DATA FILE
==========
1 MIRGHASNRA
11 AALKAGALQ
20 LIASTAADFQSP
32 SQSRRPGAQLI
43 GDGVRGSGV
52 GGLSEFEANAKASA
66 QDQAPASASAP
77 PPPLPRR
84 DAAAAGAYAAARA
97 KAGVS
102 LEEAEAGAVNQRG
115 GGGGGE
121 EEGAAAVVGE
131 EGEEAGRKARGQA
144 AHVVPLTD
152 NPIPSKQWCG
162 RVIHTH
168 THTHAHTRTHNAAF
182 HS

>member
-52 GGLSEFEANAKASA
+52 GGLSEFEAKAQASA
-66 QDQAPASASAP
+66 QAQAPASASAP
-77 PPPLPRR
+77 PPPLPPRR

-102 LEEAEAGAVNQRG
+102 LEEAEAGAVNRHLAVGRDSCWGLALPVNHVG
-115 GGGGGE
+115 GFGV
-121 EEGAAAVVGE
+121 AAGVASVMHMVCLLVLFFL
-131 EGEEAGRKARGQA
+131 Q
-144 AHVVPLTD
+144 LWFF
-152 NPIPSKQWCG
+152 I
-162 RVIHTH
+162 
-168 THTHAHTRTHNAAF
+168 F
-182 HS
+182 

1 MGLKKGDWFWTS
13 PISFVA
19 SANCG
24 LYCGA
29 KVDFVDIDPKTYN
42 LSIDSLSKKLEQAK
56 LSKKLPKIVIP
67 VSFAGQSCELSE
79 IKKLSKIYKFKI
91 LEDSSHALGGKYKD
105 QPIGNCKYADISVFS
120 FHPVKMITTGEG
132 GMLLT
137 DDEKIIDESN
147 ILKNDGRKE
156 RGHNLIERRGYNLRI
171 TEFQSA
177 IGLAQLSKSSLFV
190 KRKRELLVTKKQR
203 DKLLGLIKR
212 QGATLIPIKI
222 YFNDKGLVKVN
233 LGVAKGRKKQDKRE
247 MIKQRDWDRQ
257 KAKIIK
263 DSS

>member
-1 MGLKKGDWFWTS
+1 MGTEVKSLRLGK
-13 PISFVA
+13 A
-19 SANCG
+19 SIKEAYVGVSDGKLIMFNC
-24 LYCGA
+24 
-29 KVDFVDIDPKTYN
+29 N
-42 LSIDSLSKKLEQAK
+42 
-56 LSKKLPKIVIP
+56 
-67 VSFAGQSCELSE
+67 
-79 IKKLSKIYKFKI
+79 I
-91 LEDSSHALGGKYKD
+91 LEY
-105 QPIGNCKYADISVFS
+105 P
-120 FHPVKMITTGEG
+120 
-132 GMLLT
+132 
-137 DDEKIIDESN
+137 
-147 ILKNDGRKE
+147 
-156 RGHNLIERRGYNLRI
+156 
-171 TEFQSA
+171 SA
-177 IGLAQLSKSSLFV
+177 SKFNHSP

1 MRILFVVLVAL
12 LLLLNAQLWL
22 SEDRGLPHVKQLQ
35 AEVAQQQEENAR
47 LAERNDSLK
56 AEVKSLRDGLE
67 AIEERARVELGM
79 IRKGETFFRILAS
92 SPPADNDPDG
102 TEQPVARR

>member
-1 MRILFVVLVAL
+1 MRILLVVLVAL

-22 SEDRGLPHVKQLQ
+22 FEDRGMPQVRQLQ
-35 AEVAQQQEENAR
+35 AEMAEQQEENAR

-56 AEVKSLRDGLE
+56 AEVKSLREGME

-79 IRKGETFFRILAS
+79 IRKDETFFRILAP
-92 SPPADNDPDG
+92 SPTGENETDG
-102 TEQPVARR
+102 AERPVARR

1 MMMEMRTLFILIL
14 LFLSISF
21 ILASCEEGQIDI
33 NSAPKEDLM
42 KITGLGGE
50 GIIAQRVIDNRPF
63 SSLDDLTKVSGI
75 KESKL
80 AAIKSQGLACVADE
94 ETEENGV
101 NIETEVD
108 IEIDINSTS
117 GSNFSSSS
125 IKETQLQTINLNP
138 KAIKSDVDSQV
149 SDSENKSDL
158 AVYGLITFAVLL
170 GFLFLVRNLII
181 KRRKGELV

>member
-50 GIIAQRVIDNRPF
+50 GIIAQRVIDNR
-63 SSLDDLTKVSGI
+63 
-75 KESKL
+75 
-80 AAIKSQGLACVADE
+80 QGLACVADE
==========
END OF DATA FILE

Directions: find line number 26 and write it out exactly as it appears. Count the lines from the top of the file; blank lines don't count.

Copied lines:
+77 PPPLPPRR